Emotions and Mistrust

The current political climate in our country is disturbing and each incident seems to make it worse instead of improving the situation. I’m not just referring to right vs left, GOP vs Democrats, but anti-science vs science, masks vs non-masks, whether a protest is a protest or a riot and how many days of protesting is effective or becomes fuel for bad behavior not necessarily promulgated by the protesters, but then blamed on them.

I would like to believe that as an educated, free country, that sane discourse could be held to resolve differences, but that doesn’t seem to be the case. My brother sent me a video that was funny, yet disturbing as an interviewer asked questions and when the interviewee answered and then was challenged with factual information would basically say, “I don’t care, my mind is made up,” and they didn’t see the irony in that disparity.

People are untrusting. I was very disturbed by a news article about a young black man stopped while jogging as a possible suspect in a domestic assault. He was cuffed, held for over an hour, and forcefully put in the back of a police car. And though he wasn’t the perpetrator they were seeking, he was charged with resisting arrest and assaulting a police officer. That situation is so wrong on so many levels. He was asked his name and DOB which he refused to give and by law he didn’t have to, but if he had, the situation may have ended very differently as they had the name of the man whom they were seeking. The mistrust of police and even each other has caused a lack of common sense.

When we were kids, our house was never locked except for when we went on vacation. You trusted your neighbors. Cars were not locked in parking lots, there was no need. Now you wouldn’t think of not locking your car or your house, you trust no one.

I go no where without identification on me. It is unlikely I would be stopped and challenged, but who knows in these times. What used to feel like a free country is feeling less free and are we tearing ourselves apart by our actions and divisions. In these times, I think more and more about my Dad. He was on a Peacekeeping task force. He would be so disturbed and distraught by our current times. Our grandchildren are not going to grow up in the same environment as the one I grew up in. We saw change happening and there were those that resisted, but it looked for years like it was change for the better and was being accepted, but now I question whether the resisting factions were just being silent and have become vocal and worse.

We are all the same on the inside, regardless of our color, gender, religion or lack of on the outside. Young children seem to recognize this until they are taught differently by their elders. Maybe we should be learning from them, not teaching them.

Safe Shopping

Except for two quick stops at the fabric store for mask fabric, I haven’t been in a big box store since March. After the spread seemed minimal in our region, I did begin going back to the grocer for the items I can’t get curbside at our local natural foods store, but that was mainly because the grocer had few curbside slots and I could never get one. Now the students are back in town and though there are signs on every building door, sandwich board signs on the sidewalks, and flashing electric message signs at both ends of “downtown” reminding students and year round residents to wear masks and practice social distancing, there are far too many who don’t. Most everyone in the grocer is wearing a mask, but often improperly or putting it on only to go through check out, or wearing a face shield without a mask, so we did a major non perishable run early in the week and will try to get curbside delivery slots in the future when we need to shop again, now that they have more of them.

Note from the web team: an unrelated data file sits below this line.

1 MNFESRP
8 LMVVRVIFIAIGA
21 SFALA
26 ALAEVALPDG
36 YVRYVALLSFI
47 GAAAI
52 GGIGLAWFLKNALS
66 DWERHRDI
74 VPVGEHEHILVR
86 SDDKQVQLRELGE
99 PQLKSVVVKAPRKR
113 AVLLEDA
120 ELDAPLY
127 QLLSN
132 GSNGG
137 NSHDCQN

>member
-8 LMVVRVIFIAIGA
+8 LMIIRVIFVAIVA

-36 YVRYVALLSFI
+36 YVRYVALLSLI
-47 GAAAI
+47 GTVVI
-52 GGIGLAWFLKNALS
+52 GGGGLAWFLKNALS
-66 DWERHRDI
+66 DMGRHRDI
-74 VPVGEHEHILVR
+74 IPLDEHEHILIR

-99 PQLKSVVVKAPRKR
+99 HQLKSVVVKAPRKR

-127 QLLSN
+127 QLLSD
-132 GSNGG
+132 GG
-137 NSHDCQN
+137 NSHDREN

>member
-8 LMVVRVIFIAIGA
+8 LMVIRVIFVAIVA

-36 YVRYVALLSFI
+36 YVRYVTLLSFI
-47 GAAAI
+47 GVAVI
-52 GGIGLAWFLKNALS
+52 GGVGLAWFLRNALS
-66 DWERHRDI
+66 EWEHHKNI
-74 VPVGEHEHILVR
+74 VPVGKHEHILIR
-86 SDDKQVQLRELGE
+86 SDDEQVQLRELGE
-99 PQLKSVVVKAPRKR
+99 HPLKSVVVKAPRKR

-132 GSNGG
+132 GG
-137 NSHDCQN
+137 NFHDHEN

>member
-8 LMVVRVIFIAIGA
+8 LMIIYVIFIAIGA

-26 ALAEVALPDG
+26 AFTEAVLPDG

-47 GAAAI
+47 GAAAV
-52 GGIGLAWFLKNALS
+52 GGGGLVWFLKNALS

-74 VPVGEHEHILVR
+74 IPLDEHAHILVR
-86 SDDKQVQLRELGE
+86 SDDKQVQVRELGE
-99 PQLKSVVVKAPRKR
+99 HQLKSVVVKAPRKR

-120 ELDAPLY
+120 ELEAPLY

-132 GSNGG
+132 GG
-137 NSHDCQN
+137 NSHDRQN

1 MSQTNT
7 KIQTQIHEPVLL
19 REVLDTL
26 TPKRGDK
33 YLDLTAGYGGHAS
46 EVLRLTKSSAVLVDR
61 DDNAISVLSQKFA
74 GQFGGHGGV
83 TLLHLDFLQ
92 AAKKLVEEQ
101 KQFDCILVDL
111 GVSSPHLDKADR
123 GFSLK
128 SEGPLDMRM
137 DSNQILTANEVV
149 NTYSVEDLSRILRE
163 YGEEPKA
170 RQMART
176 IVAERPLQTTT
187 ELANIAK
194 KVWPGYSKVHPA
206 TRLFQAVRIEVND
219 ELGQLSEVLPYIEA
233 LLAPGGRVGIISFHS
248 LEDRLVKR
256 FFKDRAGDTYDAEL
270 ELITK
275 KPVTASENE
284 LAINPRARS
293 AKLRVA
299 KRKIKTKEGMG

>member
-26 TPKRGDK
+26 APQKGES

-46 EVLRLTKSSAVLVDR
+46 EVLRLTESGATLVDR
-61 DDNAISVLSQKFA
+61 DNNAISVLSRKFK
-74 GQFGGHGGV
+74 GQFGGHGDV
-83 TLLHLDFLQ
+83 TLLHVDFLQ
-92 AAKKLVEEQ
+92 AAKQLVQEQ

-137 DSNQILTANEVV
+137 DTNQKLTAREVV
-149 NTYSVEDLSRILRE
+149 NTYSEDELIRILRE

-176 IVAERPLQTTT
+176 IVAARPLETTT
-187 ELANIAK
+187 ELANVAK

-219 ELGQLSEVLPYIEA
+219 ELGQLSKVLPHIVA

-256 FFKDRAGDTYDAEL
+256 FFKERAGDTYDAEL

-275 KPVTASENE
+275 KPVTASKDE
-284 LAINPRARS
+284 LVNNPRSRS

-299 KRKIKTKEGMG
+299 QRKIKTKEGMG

The safer shopping sites are the local natural foods store and though I try to use their curbside delivery as much as possible, I have gone in the store a few times during slow hours. To help reduce the virus spread, you have to get an employee to fill any bulk item and herb/spice items you need, so they prefer pre-ordering, even if you elect to go in the store to pick up the items. I feel they are still a “safe” place. Right after the stay at home order was put in place, the Farmer’s Market closed for a while, but with some of the phases lifted, they are open and trying to control the volume in the market at one time. They have put crowd barrier fencing around the market and have someone who monitors the exits and entrance to keep the number of people inside at or below 50 customers plus the vendors. It is an outdoor market. There are chalk arrows drawn to try to direct traffic and the first hour is for pick up of pre-orders only. A couple of the vendors that I shop don’t have pre-order option that I have found and sometimes I’m not sure what I want until I see what is available on their signboard or in their bins to make my decision. As a result, I can’t use the early hour and try to get there just as it ends. I have suggested a senior citizen’s hour, or to let those of us who are over 70 to shop during the pre-order pick up hour, because if you pre-order, your items are separated and held aside for you so it doesn’t really matter when you go. This morning, in spite of it raining from Laura passing through, there was already a line of about a dozen people waiting to enter when we got there. I stood in the light rain in my raincoat and waited my turn. Once inside, there were too many people not heeding the arrows and walking between stands or around them, going out the entrance, and just standing in the walk through aisles, not walking on through. It no longer felt safe to me. I don’t want to lose that option, but I may have to either let it go or use only the pre-order and not shop the vendors that don’t do it.